Rethinking Yamashita: Holding Military Leaders Accountable for Wartime Rape


This note explores the current controversy over the proper international standard for punishing commanders whose subordinates have committed rape, and examines the interplay between the nature of rape, the underlying theories of command responsibility, and an international legal system that has failed to produce fruitful results. The note contends that the continued occurrence of rape in times of war results in large part from the international community’s reluctance to punish high-level military officials who neither physically perpetrated the crime, were not present at the crime scene, and did not necessarily order rape.

The note proposes a slight expansion of the “knowledge presumption” standard used by early courts, whereby general, historical knowledge of rape would satisfy the mens rea requirement of command responsibility. Such a standard would make it easier to prosecute wartime military leaders. In addition, the note will propose a series of measures that military officials can use to both deter the commission of rape by subordinates and rebut the knowledge presumption. Finally, the note examines how the International Criminal Court could use such a standard to punish commanders for the atrocities currently under investigation in Darfur.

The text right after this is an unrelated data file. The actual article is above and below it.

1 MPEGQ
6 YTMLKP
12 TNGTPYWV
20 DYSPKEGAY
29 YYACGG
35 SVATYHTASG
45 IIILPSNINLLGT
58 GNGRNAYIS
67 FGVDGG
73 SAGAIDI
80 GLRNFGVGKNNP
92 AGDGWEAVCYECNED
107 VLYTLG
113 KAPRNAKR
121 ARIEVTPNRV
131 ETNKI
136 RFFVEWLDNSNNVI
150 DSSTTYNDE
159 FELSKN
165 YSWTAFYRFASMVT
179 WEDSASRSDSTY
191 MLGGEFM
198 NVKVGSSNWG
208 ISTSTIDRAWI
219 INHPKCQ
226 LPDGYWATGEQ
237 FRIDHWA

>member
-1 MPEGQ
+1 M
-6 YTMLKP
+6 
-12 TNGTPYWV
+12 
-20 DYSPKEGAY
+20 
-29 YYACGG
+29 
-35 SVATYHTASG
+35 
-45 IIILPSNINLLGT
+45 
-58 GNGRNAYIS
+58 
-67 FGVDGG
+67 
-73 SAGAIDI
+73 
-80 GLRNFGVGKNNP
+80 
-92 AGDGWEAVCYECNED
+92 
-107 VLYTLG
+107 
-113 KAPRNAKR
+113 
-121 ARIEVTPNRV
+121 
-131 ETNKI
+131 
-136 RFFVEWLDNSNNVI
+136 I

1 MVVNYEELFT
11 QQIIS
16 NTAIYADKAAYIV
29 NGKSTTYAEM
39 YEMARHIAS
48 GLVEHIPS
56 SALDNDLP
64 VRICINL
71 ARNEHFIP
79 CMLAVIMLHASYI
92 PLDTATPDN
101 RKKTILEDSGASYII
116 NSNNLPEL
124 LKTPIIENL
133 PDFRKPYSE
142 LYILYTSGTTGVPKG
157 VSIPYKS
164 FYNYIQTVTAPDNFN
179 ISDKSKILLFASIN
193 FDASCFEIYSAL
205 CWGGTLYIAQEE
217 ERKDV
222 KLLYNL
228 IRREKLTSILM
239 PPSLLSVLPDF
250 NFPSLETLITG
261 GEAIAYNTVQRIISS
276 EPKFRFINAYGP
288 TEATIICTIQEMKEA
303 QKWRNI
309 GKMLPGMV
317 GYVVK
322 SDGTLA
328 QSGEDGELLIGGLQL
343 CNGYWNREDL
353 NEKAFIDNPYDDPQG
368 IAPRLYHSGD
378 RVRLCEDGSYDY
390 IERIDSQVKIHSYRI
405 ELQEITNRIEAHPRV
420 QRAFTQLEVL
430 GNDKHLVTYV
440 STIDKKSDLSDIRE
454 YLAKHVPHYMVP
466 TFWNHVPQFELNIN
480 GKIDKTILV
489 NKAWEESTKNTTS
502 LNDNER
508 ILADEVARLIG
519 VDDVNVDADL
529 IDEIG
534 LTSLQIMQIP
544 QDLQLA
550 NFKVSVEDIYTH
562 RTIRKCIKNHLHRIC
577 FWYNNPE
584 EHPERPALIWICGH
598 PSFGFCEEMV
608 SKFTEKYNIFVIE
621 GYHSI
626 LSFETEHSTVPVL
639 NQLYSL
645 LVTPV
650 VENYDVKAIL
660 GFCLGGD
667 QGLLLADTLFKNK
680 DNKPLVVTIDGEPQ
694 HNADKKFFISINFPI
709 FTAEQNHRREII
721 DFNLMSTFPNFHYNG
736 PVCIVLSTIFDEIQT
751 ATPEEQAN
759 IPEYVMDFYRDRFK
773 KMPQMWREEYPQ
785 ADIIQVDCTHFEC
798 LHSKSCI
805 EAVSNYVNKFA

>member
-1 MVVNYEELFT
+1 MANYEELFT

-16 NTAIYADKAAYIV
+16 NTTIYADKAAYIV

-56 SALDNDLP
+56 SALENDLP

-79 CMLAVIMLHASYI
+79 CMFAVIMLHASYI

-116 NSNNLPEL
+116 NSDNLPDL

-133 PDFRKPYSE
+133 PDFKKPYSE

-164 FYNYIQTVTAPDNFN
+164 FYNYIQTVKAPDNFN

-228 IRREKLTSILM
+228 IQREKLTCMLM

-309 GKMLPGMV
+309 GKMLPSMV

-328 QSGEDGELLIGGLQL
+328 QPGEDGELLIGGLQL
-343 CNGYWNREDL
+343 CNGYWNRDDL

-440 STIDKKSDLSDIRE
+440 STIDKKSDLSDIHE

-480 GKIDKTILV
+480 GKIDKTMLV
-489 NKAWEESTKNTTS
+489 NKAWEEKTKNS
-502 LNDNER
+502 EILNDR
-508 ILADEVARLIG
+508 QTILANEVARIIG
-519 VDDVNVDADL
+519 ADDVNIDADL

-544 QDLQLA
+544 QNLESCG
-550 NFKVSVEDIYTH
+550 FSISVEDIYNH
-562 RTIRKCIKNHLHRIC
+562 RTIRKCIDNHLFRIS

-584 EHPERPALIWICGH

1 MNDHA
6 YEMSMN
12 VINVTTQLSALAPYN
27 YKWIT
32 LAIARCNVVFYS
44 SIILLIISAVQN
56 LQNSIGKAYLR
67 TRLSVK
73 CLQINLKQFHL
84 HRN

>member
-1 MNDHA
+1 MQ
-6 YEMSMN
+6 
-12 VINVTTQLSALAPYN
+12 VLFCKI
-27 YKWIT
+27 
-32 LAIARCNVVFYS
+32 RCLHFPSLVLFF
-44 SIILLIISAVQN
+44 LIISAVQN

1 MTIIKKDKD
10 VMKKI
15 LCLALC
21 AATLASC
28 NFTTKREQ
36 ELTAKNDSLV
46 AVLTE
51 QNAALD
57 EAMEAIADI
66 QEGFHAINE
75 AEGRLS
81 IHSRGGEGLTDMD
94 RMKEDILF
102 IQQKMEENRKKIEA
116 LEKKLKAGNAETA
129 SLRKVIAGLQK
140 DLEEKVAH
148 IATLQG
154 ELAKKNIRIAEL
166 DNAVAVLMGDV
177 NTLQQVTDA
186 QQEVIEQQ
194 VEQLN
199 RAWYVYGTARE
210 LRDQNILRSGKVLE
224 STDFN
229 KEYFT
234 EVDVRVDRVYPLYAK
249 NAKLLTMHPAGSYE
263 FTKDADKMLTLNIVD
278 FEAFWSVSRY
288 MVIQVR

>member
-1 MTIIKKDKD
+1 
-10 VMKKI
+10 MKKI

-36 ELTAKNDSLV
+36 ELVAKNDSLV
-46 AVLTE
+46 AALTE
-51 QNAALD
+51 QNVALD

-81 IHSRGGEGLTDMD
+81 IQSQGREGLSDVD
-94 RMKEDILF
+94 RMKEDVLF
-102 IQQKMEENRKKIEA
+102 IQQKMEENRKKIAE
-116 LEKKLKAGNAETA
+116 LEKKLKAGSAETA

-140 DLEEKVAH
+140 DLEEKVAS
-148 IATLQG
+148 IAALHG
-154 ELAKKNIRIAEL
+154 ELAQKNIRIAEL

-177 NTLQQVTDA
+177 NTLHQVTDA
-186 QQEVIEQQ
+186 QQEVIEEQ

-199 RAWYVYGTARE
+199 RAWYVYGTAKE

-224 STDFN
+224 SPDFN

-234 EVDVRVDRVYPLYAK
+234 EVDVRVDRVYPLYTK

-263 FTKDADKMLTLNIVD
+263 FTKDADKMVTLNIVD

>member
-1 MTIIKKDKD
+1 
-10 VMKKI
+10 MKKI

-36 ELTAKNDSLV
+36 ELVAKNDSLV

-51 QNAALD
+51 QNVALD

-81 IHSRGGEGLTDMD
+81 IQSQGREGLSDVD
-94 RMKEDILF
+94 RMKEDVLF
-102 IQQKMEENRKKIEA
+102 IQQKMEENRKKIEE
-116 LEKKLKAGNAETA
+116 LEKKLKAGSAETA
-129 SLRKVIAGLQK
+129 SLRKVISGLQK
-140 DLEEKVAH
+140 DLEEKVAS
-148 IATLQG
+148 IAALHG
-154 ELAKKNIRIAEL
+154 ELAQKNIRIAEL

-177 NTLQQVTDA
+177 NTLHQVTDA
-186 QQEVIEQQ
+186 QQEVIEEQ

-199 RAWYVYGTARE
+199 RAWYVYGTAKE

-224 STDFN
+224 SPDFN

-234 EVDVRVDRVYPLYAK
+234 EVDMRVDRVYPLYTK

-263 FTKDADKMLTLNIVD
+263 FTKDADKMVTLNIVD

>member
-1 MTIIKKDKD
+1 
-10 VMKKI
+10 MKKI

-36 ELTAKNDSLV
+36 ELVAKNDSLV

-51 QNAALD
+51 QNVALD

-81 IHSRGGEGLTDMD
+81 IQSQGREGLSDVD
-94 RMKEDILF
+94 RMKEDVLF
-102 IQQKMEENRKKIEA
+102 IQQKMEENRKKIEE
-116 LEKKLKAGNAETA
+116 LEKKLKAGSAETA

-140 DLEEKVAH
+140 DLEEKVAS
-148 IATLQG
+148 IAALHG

The note is particularly relevant and timely because widespread mass rape has been reported in the region of Darfur and is currently under investigation by ICC prosecutors. It is likely that the ICC will hear many of the cases involved in this dispute in the near future. Many of these cases will force the Court to examine its standard for punishing commanders whose subordinates have engaged in rape crimes.


International Law | Law and Gender

Date of this Version

May 2006